The GDPR protects Data Protection Officers against dismissal. Does this mean that an employer cannot fire the appointed DPO? And does this mean that someone who merely wants maximum job security, should become a DPO?
In many countries, there are certain circumstances in which employees are legally protected against dismissal, for example if the employee is sick or pregnant, or a member of a works council. And now, with the advent of the General Data Protection Regulation (GDPR), also if the employee is a Data Protection Officer (DPO).
What does a DPO do, and why is a DPO protected?
Each organisation who has appointed a DPO, must involve the DPO in all issues which relate to the protection of personal data. The GDPR explicitly provides the tasks of the DPO, which are to inform and advise the organisation about privacy-related matters, monitor compliance with privacy-laws, cooperate with the supervisory authority, and act as a contact point, both for supervisory authorities, as well as data subjects.
The DPO must be somewhat independent of the organisation, because he or she must be able to balance the interests of the organisation with the interests of the people whose data may be processed by the organisation. In this respect, the DPO’s role is somewhat comparable to a works council, which represents the interests of employees.
A DPO or a works council member cannot be expected to be able to represent the interests of any party other than the organisation’s interests, if he could be fired for it. Likewise, the employer may not provide any instructions to the DPO on how to perform its tasks, as that would equally impair the DPO’s independence.
Do I actually need to appoint a DPO?
Organisations are required by the GDPR to appoint a DPO if the organisation: (a) is a public body, (b) engages in regular and systemic monitoring of people’s activities on a large scale, as a part of the organisation’s core activities, or (c) processes sensitive personal data (such as medical records) on a large scale. The DPO can be appointed either internally or externally, for example one of Legal ICT’s (virtual) privacy officers.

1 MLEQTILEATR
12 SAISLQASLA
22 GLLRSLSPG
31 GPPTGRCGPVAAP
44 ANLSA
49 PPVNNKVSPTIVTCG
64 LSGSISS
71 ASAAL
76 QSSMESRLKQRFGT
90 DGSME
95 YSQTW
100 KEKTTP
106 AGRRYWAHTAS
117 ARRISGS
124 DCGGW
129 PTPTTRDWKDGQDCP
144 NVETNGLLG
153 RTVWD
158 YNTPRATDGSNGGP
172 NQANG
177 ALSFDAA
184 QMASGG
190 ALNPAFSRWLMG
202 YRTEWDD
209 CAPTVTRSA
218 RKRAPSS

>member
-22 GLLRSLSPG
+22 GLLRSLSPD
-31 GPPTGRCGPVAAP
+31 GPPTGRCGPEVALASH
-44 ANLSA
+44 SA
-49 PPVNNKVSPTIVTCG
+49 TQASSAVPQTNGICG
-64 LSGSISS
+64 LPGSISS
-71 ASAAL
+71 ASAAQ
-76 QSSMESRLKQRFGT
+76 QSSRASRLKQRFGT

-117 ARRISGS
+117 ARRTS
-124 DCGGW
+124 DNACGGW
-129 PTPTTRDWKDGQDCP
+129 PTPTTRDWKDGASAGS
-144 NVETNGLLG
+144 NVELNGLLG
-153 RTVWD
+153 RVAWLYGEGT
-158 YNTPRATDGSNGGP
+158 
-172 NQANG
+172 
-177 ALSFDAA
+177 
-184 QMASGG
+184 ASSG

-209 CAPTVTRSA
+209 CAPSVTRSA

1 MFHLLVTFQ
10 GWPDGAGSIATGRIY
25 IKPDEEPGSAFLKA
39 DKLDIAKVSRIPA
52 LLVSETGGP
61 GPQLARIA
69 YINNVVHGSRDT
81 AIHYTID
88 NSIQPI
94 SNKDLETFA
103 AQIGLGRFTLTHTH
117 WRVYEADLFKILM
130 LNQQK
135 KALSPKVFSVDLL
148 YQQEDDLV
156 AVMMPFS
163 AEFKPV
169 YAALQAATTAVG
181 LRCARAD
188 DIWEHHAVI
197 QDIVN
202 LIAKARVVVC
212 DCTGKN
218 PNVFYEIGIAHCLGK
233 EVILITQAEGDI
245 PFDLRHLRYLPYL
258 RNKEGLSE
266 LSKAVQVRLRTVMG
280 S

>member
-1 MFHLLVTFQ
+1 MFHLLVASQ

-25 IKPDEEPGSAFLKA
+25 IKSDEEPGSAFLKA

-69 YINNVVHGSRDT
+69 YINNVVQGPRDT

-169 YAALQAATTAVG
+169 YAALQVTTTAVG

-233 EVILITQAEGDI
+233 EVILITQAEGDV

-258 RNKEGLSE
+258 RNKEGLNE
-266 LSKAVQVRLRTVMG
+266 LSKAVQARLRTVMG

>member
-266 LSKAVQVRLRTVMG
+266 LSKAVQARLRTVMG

The DPO’s protection against dismissal
For reasons as described above, the GDPR holds that the DPO “shall not be dismissed or penalised by the controller or the processor for performing his tasks”. For example, if a DPO concludes that a particular processing of personal data is high risk and requires a data protection impact assessment, whereas the organisation disagrees, the DPO cannot be fired for giving this advice.
This protection against dismissal applies to fixed term contracts, as well as temporary contracts. The protection of DPO’s is not limited to employees, it also applies to external DPO’s. Although an organisation may decide not to extend or renew a temporary contract, a DPO may be able to challenge this decision with the argument that it was merely for performing his tasks.
When can a DPO be fired?
The protection against dismissal only extends to the DPO’s performance of the DPO’s tasks, as assigned under the GDPR. This protection will not apply in other circumstances, such as the following:
- Criminal acts or gross misconduct, such as theft, or physical, psychological or sexual abuse;
- Bankruptcy of the organisation, or a part of it;
- Reaching the age of mandatory retirement (if applicable);
To answer the question in the first paragraph, it is certainly not impossible to fire a DPO. And attempting to become a DPO merely for reasons of job security is not advisable, as the protection applies for performing the DPO’s tasks, which may be complex and challenging, and not for not performing them, or other grounds for dismissal.
Deciding whether you want to hire a DPO? Make sure you evaluate the potential DPO’s qualifications and skills. Also make sure you have a plan to keep the DPO competent. Still not sure? Consider hiring a DPO of another company, such as Legal ICT.